Controversy. Confusion. Officials getting as involved as the fighters themselves. This is starting to become a routine in the fights of Timothy Bradley Jr. Sometimes it costs him dearly. Sometimes it favors him.
For 11 rounds, 2 minutes 50 seconds, Bradley (32-1-1, 12 knockouts) was in control with a solid, balanced performance against Jessie Vargas (26-1-0, 19 KOs) on Saturday night at StubHub Center. By every judges' scorecard, he was in line for the victory and the interim World Boxing Organization welterweight title.
Then, Vargas landed a right hook that sent Bradley stumbling. At the same time, the 10-second warning sounded. Referee Pat Russell waved his hands. Vargas and the crowd thought Russell was calling the fight in his favor.
However, once Russell made it clear he simply thought the bell had sounded and the fight was over, the bout went to the scorecards, where Bradley was confirmed as the victor and the champion.
"I made the call based on what I heard," Russell said. "I thought I heard something."
Up to that point, Bradley had a narrow edge in a fight defined by big swings. Both stumbled at times, and Bradley bloodied Vargas' nose in the fifth round. Each fighter's left eye swelled midway through the fight.
Bradley said he felt he did not need to defend his victory against accusations that he got away with one.
"I thought I won the fight," Bradley said. "I would have finished. I knew where I was at finish. I felt like I was in better shape. In the second half, I was stronger and got on my jab."
Vargas did not feel the same way.
"The fight was still going on. All I needed was one shot," he said. "It was an honest mistake, but those last seven seconds cost me the fight."
Before the fight, Bradley said he would be comfortable fighting any way Vargas wanted to, saying he was versatile enough to go with any style. But from the opening bell, he dictated the fight's pace, starting with a flurry of combinations and then slowing things in the later rounds. But even as the fight slowed, Vargas struggled to keep up with Bradley.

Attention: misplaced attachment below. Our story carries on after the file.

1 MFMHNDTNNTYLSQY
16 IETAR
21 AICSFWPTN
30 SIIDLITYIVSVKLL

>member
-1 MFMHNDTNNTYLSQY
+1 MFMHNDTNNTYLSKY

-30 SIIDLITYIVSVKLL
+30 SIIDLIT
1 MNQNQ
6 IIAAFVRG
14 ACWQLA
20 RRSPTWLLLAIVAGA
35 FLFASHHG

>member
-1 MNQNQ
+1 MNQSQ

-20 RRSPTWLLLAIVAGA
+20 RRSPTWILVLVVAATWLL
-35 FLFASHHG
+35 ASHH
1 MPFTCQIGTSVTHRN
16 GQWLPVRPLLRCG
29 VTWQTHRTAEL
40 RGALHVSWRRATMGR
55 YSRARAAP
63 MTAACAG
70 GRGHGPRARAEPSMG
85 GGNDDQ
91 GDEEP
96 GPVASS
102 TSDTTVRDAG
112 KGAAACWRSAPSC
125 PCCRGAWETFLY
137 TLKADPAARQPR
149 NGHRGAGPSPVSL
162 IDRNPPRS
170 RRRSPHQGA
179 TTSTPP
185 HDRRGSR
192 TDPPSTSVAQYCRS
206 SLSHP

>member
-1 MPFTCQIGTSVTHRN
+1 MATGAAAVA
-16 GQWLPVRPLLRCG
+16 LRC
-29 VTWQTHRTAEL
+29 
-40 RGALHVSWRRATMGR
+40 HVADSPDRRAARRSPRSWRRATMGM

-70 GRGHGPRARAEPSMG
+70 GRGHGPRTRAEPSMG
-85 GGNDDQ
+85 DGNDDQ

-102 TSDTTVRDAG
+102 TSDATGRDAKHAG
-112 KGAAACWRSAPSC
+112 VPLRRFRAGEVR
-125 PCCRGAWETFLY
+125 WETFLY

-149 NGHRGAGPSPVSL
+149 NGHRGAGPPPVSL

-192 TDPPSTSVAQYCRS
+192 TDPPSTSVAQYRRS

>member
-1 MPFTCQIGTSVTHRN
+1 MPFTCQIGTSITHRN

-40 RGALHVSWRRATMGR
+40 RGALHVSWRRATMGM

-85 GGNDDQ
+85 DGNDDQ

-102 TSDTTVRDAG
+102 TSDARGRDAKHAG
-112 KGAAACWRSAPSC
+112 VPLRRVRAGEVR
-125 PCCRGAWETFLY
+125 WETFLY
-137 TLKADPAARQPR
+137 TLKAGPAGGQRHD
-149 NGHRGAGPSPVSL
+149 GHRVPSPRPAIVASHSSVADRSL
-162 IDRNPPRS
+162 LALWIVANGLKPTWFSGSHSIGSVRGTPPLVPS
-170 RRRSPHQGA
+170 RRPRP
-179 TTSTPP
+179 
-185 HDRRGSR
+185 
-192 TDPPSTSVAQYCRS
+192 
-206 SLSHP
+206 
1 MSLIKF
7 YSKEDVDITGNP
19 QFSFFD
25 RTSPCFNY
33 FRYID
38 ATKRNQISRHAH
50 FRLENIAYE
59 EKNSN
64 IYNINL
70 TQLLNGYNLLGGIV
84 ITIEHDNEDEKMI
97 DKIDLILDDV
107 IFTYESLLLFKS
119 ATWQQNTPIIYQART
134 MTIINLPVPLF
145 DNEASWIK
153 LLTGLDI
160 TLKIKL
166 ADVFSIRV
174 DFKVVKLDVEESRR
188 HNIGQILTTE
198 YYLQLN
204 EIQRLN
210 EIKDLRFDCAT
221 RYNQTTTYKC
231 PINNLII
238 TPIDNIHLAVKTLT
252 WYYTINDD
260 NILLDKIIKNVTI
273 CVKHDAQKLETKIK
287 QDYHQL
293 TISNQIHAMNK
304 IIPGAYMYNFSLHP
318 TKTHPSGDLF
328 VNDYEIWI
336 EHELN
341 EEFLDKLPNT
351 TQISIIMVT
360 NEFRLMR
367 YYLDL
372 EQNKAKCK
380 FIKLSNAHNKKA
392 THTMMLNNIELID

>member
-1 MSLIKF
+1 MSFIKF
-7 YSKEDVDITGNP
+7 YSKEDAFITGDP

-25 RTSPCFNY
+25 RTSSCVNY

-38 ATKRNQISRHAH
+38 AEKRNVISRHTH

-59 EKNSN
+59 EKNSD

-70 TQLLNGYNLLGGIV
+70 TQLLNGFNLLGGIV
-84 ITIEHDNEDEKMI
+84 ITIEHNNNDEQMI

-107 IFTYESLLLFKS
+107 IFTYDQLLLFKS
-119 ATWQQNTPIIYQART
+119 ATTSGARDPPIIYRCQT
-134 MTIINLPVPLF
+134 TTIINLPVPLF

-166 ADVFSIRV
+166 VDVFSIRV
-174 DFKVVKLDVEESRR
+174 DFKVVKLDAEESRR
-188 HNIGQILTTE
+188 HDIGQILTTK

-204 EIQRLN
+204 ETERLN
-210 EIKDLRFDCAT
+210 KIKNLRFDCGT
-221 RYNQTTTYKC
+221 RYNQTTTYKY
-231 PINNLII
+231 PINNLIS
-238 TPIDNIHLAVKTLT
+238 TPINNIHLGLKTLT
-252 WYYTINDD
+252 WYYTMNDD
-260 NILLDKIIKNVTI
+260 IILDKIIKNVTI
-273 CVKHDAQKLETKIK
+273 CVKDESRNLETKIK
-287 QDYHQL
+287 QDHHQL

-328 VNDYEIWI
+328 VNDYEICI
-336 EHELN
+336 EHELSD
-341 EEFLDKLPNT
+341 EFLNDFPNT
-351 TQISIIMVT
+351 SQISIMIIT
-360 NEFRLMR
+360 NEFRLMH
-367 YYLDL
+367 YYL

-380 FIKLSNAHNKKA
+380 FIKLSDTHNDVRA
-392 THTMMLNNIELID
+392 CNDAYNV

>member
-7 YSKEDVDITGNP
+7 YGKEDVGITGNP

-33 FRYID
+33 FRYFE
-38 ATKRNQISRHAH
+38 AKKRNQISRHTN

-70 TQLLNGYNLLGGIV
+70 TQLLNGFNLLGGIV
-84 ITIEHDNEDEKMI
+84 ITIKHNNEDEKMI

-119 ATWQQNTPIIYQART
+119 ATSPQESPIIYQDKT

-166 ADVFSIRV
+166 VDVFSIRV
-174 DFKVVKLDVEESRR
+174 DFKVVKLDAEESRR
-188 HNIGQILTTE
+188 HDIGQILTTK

Before Vargas and Bradley squared off, Oscar Valdez (16-0-0, 14 KOs) won by unanimous decision over Ruben Tamayo (23-6-4, 15 KOs) in 10 rounds.
Valdez began the bout with a 93% knockout rate and a reputation as one of the division's most promising prospects.
But any thoughts of an early knockout of the 26-year-old Tamayo evaporated as soon as Valdez hit the canvas in the first round after Tamayo landed a hard right jab.
Valdez said he did not think it was knockdown, but said he got tangled up over his own feet.
Halfway through the fight, Valdez connected on a shot to Tamayo's right eye, causing it to swell and bother him the rest of the fight. The second half of the fight was all Valdez, as Tamayo was limited to pawing jabs.
Valdez threw only 57 more punches overall, but connected on 42%, compared to 16% for Tamayo.
He also landed far more power punches, 207 to 60.